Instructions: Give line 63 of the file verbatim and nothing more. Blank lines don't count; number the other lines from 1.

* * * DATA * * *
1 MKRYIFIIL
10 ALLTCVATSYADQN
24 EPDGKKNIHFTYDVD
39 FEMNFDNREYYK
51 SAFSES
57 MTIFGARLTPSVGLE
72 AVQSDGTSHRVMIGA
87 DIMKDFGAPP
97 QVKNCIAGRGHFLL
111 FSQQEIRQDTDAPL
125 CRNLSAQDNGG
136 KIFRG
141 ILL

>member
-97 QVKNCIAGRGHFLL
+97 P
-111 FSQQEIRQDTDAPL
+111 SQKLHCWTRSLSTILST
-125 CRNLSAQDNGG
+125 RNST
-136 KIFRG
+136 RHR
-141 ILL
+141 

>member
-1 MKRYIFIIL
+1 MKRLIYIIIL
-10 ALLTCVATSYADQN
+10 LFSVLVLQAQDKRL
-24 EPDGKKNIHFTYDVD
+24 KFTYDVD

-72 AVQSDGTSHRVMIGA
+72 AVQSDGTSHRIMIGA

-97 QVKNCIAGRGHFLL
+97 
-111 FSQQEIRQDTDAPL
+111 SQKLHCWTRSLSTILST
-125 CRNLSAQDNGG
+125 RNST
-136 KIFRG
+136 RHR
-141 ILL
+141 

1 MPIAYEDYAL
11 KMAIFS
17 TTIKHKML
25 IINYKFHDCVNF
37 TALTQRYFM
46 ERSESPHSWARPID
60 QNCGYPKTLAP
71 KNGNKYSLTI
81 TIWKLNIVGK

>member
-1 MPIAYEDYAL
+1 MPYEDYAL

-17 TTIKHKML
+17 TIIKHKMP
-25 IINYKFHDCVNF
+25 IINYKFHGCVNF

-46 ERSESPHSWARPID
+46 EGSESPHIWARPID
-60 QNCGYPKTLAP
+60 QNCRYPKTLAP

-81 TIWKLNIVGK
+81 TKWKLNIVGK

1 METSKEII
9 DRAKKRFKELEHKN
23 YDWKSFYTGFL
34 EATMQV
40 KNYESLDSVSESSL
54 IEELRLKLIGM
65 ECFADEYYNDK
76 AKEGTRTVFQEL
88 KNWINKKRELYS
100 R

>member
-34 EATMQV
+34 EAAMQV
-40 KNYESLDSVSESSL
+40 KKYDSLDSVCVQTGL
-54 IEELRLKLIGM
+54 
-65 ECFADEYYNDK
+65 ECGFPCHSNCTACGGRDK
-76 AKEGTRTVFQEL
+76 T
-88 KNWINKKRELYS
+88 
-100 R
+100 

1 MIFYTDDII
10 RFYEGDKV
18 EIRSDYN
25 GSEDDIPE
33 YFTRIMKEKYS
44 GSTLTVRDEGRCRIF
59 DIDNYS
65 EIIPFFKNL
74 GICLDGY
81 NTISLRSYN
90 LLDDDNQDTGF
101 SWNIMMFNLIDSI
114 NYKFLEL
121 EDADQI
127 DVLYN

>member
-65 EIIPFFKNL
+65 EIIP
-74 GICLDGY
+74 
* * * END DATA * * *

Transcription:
+60 QNCRYPKTLAP